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Motor Imagery Training in Persons With Multiple Sclerosis

2016-05-25 12:38:21 | BioPortfolio

Summary

Motor imagery training facilitates the neural plasticity with increasing the neuronal cortical pathways in the brain. Motor imagery training is an effective way in stroke survivors. However, its effects in persons with multiple sclerosis (MS) are not known. Additionally, telerehabilitation based motor imagery training is very rare treatment way which requires more research. Therefore, this study aims to investigate the effect of telerehabilitation based motor imagery training on gait and balance performance of the persons with MS.

The participants will be allocated into three groups, including motor imagery training, wait-list control group, and age, gender, and education matched healthy control group. Each group will include at least 25 participants (i.e. in total 75 participants).

All the assessments will be performed before and after the training in the 6-week motor imagery training group. The participants in the wait-list control group will underwent the assessment with a 6-week interval. The healthy participants will be assessed only one.

The motor imagery training will be designed for the individual basis with following standard protocols. It will be applied three times a week for 6 weeks. The first three sessions will be performed in the clinic, the other will be performed at the patients' home with a telerehabilitation technique.

Description

Multiple sclerosis (MS) is a chronic, inflammatory, and demyelinating disease of the central nervous system. It is the most common neurological disease which causes progressive gait and balance disorders in young adults. The previous studies have indicated that home care and treatment services, which accelerates the healing process and makes the one feel better, are more preferred by the patients. Persons with MS are commonly not able to access the institutional rehabilitation services because of their disability and/or home location. It restricts the participation of the persons with MS and their treatment benefits. In recent years, the telerehabilitation programs are increasing to overcome this problem. Motor imagery training also stands as a good option in the rehabilitation programs. Motor imagery is a mental process by which an individual rehearses or simulates a given action. Motor imagery training facilitates the neural plasticity with increasing the neuronal cortical pathways in the brain. Motor imagery training is an effective way in stroke survivors. However, its effects in persons with MS are not known. Additionally, telerehabilitation based motor imagery training is very rare treatment way which requires more research.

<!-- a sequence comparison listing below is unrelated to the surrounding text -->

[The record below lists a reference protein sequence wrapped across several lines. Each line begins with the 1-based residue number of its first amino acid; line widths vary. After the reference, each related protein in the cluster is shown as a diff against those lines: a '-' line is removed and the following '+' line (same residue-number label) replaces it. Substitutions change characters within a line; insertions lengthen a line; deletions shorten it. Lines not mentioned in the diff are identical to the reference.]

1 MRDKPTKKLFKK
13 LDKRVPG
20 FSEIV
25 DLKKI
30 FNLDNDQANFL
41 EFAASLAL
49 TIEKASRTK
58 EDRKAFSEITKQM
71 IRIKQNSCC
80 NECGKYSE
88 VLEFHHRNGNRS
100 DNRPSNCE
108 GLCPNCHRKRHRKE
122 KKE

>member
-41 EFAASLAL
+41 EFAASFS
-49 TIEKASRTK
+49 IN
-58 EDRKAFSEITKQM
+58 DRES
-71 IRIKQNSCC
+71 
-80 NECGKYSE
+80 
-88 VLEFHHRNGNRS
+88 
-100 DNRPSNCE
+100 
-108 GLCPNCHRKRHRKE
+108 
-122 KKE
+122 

The aim of this study is to investigate the effect of telerehabilitation based motor imagery training on gait and balance performance of the persons with MS.

The participants will be allocated into three groups, including motor imagery training, wait-list control group, and age, gender, and education matched healthy control group. Each group will include at least 25 participants (i.e. in total 75 participants). The persons with MS will be recruited from the outpatient MS clinic of Dokuz Eylul University, and the healthy participants will be recruited from the stuff of Dokuz Eylul University.

The inclusion and exclusion criteria assessments and the neurological examination will be performed by a blinded neurologist specialized in MS. The cognition, fatigue, depression, and quality of life assessment will be performed by a blinded neuropsychologist. The remaining assessments, including walking, balance, and motor imagery abilities will be assessed by a blinded physiotherapist. All the assessments will be performed before and after the training in the 6-week motor imagery training group. The participants in the wait-list control group will underwent the assessment with a 6-week interval. The healthy participants will be assessed only one.

The motor imagery training will be designed for the individual basis with following standard protocols. It will be applied three times a week for 6 weeks. The first three sessions will be performed in the clinic, the other will be performed at the patients' home with a telerehabilitation technique.

Study Design

Allocation: Randomized, Intervention Model: Parallel Assignment, Masking: Single Blind (Outcomes Assessor), Primary Purpose: Treatment

Conditions

Multiple Sclerosis

Intervention

Motor imagery training

Location

Dokuz Eylul University Hospital, Department of Neurology, Outpatient Clinic for Multiple Sclerosis
Izmir
Turkey

Status

Enrolling by invitation

Source

Dokuz Eylul University

Results (where available)

View Results

Links

Published on BioPortfolio: 2016-05-25T12:38:21-0400

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